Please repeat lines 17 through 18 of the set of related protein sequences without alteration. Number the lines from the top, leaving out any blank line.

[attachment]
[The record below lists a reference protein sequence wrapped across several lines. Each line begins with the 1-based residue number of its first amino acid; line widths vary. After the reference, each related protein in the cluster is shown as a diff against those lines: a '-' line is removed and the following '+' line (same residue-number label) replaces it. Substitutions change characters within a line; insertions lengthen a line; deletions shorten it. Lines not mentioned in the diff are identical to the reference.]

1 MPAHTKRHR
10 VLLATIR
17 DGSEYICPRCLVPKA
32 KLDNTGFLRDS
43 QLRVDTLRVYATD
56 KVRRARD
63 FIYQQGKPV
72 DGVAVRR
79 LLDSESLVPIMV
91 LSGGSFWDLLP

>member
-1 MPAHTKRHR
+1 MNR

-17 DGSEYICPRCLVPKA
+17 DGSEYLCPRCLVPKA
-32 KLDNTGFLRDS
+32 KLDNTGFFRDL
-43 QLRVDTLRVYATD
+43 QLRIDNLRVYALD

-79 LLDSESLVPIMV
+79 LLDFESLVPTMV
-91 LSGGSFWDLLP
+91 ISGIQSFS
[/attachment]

-32 KLDNTGFLRDS
+32 KLDNTGFFRDL